After the sector mentioned the economic advantage of the launch of a second aircraft carrier, giving the impression of a vulgar incitement to consumption as in the supermarket with a Buy-One-Get-One-Free offer, the Minister of the Armed Forces Florence Parly, and the Senate, pronounced themselves in favour of a nuclear propulsion inApril 2020: an option which raises the bill to €7 billion, at least.
Meanwhile, the French government has announced a recession of 11% of the GDP after the epidemic crisis while encouraging the French to invest in the national economy.
This Cornelian choice for the future aircraft carrier is not the subject of any public debate on the costs or the relevance of the nuclear propulsion for the security of all.
On July 8th, 2020, the United States announced the sale of three Hawkeye E-2Ds to France for 1.7 billion euros: delivered in 2027 and included into the army's annual budgets by then.
While 1.7 billion euros are being deployed for new aircraft and a minimum of €5-7 billion for an aircraft carrier: since the 1st of March 2020, 193 redundancy plans have been launched in France, threatening 27,053 jobs.

Military spending, health and education

In France

The 2020 budget of the Ministry of the Armed Forces is the largest ministerial budget. However, 2020 has been a difficult year in that regard since the government wanted to reduce the public deficit in the tense context of the 'Yellow Vests' demonstrations.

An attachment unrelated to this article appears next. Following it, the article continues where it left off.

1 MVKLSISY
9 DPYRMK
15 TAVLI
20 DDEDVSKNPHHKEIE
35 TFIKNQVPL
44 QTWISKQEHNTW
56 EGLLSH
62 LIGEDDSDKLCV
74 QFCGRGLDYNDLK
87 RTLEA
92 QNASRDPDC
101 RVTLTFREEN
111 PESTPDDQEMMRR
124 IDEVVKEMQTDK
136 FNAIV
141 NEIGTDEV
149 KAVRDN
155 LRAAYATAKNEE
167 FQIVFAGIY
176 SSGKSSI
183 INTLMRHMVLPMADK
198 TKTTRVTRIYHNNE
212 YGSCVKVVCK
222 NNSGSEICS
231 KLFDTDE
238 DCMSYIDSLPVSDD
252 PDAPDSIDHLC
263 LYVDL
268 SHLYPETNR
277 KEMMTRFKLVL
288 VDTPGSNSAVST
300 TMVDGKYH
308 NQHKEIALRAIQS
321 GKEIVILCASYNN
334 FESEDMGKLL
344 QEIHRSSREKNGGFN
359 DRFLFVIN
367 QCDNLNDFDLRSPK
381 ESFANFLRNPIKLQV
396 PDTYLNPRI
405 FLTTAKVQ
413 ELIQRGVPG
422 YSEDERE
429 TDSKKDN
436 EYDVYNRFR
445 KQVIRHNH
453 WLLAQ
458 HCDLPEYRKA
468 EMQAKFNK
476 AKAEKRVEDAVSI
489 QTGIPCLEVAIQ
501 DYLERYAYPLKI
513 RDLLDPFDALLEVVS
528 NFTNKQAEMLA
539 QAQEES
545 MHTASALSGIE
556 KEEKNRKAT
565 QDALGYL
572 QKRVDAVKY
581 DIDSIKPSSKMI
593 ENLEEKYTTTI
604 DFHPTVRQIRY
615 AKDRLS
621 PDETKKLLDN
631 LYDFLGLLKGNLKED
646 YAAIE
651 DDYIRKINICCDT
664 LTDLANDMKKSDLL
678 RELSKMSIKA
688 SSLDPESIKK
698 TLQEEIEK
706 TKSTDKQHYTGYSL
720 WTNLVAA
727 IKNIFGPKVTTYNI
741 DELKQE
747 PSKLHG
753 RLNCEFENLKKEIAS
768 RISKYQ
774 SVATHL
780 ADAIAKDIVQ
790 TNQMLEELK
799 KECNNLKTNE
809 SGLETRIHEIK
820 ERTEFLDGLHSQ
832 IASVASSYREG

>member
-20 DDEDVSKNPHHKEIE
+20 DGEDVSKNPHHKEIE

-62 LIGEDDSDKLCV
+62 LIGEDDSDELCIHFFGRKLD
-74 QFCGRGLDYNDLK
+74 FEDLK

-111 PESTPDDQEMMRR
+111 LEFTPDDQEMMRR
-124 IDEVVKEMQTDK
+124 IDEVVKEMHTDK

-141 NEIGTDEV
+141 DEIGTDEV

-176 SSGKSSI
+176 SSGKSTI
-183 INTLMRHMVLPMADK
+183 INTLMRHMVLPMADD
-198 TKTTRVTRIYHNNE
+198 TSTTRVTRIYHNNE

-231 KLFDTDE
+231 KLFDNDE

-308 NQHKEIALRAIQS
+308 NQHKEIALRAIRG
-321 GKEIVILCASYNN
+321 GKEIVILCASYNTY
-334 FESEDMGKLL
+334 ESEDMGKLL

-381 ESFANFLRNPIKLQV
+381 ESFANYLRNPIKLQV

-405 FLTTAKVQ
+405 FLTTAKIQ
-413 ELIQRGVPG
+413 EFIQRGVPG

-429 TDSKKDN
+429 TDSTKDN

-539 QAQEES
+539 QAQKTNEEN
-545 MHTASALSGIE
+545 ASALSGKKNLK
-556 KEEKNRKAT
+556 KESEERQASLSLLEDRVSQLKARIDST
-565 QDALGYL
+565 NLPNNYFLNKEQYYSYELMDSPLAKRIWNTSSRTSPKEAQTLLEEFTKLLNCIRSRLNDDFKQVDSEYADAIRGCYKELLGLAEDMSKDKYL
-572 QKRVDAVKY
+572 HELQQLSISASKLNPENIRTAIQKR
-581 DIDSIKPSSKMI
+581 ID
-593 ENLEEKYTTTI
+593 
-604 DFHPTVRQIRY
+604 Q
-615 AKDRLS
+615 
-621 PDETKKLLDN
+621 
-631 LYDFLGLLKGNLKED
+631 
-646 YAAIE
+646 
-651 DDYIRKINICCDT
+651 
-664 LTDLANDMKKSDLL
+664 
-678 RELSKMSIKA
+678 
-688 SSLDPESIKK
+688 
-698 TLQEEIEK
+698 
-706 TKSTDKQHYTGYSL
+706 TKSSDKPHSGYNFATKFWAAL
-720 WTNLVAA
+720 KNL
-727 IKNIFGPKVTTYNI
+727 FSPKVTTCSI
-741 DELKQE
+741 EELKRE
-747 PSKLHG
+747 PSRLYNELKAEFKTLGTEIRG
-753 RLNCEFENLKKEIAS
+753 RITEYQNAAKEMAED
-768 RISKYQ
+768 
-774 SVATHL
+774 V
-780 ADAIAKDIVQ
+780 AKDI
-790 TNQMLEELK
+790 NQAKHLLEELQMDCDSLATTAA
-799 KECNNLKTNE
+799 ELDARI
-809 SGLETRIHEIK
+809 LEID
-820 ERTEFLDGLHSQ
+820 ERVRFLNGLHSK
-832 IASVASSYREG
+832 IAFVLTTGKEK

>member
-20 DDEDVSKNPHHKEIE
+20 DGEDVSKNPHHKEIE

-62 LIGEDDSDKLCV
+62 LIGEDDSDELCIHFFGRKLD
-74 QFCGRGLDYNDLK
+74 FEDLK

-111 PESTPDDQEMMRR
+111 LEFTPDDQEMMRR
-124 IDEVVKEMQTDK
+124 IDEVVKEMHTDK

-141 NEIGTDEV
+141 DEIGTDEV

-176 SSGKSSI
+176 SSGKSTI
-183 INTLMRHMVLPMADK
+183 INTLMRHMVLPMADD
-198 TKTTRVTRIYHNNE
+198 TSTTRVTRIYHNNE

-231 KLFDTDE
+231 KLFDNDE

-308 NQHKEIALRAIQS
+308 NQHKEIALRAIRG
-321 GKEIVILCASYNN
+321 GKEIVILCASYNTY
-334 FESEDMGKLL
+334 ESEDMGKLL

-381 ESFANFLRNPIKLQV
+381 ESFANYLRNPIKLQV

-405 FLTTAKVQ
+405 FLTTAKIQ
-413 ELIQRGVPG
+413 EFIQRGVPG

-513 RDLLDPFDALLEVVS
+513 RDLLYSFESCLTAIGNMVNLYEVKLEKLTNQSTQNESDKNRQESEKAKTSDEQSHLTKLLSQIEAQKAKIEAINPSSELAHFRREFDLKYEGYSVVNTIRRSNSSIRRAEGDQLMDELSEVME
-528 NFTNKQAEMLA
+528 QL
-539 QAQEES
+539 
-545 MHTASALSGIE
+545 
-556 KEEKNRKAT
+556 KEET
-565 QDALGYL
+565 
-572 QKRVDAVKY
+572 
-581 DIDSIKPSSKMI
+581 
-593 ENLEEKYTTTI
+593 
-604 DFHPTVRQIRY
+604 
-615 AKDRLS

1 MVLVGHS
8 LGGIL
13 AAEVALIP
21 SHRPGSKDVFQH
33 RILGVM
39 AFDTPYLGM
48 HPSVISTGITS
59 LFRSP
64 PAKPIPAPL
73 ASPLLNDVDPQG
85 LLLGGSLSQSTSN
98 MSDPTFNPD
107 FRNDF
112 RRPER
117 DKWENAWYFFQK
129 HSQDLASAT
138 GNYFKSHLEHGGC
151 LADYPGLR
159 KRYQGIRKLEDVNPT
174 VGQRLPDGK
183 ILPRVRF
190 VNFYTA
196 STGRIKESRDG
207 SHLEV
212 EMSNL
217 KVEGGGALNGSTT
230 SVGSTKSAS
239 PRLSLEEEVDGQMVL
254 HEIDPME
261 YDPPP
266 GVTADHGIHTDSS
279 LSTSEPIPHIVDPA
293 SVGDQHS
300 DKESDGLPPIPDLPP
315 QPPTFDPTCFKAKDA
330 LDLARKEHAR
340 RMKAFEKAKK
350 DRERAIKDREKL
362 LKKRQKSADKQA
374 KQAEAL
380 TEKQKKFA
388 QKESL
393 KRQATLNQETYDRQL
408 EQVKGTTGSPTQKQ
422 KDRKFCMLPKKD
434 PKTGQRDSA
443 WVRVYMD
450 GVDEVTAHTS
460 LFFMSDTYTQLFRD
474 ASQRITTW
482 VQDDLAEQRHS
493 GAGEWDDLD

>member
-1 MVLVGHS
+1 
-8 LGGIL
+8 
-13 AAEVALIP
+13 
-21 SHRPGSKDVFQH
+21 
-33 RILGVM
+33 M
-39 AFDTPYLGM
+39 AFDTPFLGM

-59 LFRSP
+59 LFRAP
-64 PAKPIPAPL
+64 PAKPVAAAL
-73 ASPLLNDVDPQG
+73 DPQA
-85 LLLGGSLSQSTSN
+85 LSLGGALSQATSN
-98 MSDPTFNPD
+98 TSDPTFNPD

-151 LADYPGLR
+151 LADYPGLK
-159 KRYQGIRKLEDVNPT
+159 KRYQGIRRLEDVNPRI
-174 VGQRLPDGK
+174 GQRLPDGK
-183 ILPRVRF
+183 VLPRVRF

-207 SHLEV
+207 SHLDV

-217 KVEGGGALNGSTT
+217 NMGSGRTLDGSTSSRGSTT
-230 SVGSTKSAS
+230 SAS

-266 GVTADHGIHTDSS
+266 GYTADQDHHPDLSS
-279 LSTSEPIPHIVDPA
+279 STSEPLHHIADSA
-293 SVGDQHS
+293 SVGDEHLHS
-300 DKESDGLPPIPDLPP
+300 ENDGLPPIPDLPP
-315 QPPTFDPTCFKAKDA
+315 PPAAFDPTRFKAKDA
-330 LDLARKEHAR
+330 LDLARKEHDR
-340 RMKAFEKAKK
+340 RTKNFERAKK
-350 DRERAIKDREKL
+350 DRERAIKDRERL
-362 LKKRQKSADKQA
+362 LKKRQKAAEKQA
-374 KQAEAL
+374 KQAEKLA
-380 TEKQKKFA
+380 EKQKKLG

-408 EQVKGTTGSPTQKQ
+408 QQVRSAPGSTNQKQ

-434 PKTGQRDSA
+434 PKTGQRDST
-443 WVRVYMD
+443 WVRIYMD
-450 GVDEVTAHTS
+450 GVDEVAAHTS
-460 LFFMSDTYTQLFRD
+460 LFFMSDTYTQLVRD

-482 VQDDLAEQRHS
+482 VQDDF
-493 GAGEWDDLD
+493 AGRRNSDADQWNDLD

The Social Security budget has considerably been impacted, while the Army budget has increased for the third consecutive year.
At the peak of the COVID-19 epidemic in March and April 2020, France was struggling to find protective masks for its healthcare workers and citizens, seemingly incapable of producing any domestically.

At the end of the first wave, the Economics Minister, Bruno Le Maire, announced that the government was releasing a €15 billion support plan for the aeronautics industry, in contrast to the paltry €8 billion allocated to health services.
The 2019 education budget increase of €1 billion hid the inclusion of the Universal National Service (SNU), a form of military service created by President Macron.

Around the world

Prioritising the military over health is not unique to the French government. For example, one day's military expenditure in the world corresponds to the World Health Organisation's annual budget.
A recent case illustrates the point: in 2012, India agreed to buy 36 Rafale aircraft from France for $8.7 billion. However, the deal was mired in controversy because the Indian Ministry of Defence claimed that the price agreed was higher than it should have been. Following a failed court case, the deal went ahead. The first delivery took place in 2020, the same year that India spent only 1.15% of its Gross National Product (GNP) on health, one of the lowest per capita health budgets worldwide. It was also the year when the Indian government claimed that it did not have the funds to help the millions of workers left destitute by covid-19.
France regards itself as a principled world leader; as such, surely it bears some moral responsibility to ensure that the inhabitants of a client country can enjoy their most basic rights, human dignity, access to food and clean water, sanitation, adequate housing, health care and education before selling them arms? The sale weapons to Saudi Arabia and the United Arab Emirates also represents a potential violation of Article 6 of the Arms Trade Treaty (ATT).